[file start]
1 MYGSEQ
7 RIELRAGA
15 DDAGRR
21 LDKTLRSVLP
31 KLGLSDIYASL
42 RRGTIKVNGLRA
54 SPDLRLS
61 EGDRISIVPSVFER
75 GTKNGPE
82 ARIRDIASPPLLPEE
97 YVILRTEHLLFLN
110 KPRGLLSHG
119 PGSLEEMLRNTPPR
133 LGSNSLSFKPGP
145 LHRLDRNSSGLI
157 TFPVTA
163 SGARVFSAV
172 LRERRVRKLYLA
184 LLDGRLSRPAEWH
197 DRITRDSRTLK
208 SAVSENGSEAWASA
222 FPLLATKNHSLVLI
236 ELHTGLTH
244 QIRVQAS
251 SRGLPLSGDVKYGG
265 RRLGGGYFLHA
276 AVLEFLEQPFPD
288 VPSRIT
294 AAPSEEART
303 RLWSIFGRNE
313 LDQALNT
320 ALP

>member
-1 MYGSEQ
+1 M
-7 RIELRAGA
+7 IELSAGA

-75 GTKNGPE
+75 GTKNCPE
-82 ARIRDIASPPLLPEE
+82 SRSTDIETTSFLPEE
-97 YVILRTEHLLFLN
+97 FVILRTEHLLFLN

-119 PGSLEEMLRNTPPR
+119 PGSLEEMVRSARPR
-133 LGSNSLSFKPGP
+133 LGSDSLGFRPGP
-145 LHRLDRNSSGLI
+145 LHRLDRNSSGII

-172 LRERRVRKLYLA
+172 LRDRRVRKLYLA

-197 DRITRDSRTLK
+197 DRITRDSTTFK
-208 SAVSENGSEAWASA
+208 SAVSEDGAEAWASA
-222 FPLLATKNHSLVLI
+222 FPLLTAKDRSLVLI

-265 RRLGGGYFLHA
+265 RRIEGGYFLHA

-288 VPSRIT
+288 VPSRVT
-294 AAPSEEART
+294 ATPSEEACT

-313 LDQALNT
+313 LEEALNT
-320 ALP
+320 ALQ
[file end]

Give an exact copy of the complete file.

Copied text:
1 MYGSEQ
7 RIELRAGA
15 DDAGRR
21 LDKTLRSVLP
31 KLGLSDIYASL
42 RRGTIKVNGLRA
54 SPDLRLS
61 EGDRISIVPSVFER
75 GTKNGPE
82 ARIRDIASPPLLPEE
97 YVILRTEHLLFLN
110 KPRGLLSHG
119 PGSLEEMLRNTPPR
133 LGSNSLSFKPGP
145 LHRLDRNSSGLI
157 TFPVTA
163 SGARVFSAV
172 LRERRVRKLYLA
184 LLDGRLSRPAEWH
197 DRITRDSRTLK
208 SAVSENGSEAWASA
222 FPLLATKNHSLVLI
236 ELHTGLTH
244 QIRVQAS
251 SRGLPLSGDVKYGG
265 RRLGGGYFLHA
276 AVLEFLEQPFPD
288 VPSRIT
294 AAPSEEART
303 RLWSIFGRNE
313 LDQALNT
320 ALP

>member
-1 MYGSEQ
+1 M
-7 RIELRAGA
+7 IELSAGA

-75 GTKNGPE
+75 GTKNCPE
-82 ARIRDIASPPLLPEE
+82 SRSTDIETTSFLPEE
-97 YVILRTEHLLFLN
+97 FVILRTEHLLFLN

-119 PGSLEEMLRNTPPR
+119 PGSLEEMVRSARPR
-133 LGSNSLSFKPGP
+133 LGSDSLGFRPGP
-145 LHRLDRNSSGLI
+145 LHRLDRNSSGII

-172 LRERRVRKLYLA
+172 LRDRRVRKLYLA

-197 DRITRDSRTLK
+197 DRITRDSTTFK
-208 SAVSENGSEAWASA
+208 SAVSEDGAEAWASA
-222 FPLLATKNHSLVLI
+222 FPLLTAKDRSLVLI

-265 RRLGGGYFLHA
+265 RRIEGGYFLHA

-288 VPSRIT
+288 VPSRVT
-294 AAPSEEART
+294 ATPSEEACT

-313 LDQALNT
+313 LEEALNT
-320 ALP
+320 ALQ